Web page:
We often think of branding as a complex exercise, requiring lots of time and money to do right. But, you can make your brand powerful and effective for a few bucks. You can also destroy it for just as cheap.
A Simple Definition
Branding has meant many things through the years, starting with the mark that was put on cattle to identify who owned it. But, today, at its most basic level, a company’s brand has come to mean it’s personality. Your brand is who you are; fun, capable, smart, quick, intimate, global, inexpensive, rude, difficult. These are the kinds of traits that make up a brand; traits that ultimately create a personality that the marketplace associates with your company.
In a minute I’m going to share five things you can do for next to nothing that will build your brand. But, first I’ll share two recent experiences with you; one bad and one good.
Last week it was our creative director's birthday, so a few of us went out to get lunch together. We walked over to a local gourmet pizza place, sat down and put our orders in. Everyone, except for me, ordered a pizza. I got a salad.
Eventually the pizzas came out, but no salad. Before I had a chance to ask about it the waitress darted away. I figured the salad would be out any minute. Boy, was I wrong.
Over the next 30 minutes I asked a few times if my food was coming out soon. Each time I was assured it was almost ready. In fact, one time our waitress said it was up she just needed to go get it from the chef. Then she disappeared for ten minutes and, alas, my salad did not emerge from the kitchen.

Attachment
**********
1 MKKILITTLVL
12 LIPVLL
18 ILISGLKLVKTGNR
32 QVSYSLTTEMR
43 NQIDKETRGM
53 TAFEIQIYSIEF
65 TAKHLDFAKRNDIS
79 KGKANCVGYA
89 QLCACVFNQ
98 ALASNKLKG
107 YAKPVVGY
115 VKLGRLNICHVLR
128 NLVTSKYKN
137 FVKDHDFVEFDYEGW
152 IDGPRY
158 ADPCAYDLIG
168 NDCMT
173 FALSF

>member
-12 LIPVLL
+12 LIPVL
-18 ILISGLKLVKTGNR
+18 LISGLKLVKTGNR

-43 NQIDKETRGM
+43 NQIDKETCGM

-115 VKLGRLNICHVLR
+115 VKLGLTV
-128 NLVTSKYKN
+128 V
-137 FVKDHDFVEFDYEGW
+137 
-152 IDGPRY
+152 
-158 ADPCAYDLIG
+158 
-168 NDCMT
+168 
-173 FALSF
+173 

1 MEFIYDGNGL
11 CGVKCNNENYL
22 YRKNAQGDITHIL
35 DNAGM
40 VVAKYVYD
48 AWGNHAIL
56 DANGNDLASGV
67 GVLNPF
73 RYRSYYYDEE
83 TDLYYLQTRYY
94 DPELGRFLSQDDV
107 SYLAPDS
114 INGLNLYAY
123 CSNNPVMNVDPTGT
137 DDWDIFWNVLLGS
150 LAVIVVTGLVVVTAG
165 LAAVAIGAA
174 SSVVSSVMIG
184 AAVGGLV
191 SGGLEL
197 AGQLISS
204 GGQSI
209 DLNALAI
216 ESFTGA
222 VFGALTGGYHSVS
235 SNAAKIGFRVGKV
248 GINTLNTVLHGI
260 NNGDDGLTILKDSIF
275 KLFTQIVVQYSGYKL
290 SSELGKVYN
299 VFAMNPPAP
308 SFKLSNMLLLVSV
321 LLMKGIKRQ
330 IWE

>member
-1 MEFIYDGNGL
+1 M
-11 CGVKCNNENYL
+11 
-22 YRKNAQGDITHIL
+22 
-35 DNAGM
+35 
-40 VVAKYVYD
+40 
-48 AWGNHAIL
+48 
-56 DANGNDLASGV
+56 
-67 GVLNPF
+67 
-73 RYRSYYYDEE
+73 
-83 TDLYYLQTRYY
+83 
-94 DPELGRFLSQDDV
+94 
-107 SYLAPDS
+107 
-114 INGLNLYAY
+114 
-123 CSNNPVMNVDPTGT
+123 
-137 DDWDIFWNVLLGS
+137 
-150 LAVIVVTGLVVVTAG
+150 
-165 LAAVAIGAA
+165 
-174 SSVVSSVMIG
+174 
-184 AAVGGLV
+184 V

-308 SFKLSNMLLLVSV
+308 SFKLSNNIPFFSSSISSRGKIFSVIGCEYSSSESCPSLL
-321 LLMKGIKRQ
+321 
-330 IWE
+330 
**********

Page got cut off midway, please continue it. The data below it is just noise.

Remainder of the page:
It eventually came, way late. No explanation, no apology, no discount. Nothing. I was not happy. I was ignored, embarrassed and lied to over a $12 salad. I will never go back to that place and spending money. Never take my family there, never take a client there and never meet a friend there. They lost their good will and reputation, not to mention hundreds of dollars in future sales for 12 bucks!
This weekend I was working on my personal web site when I noticed the server was incredibly slow. I host all our domains, personal and business, with Media Temple. I quickly checked their status page to see if there was an issue, but that would not load either. Uh oh!
I shot off a quick note on Twitter asking if any other Media Temple sites were having trouble. Within minutes the issue seemed to resolve itself. A Media Temple person responded to my Tweet apologizing for any inconveniences and let me know they had the issue sorted. Nice. Then, I got a private message from the same person thanking me for my business and asking me if I’d like any Media Temple ‘swag’.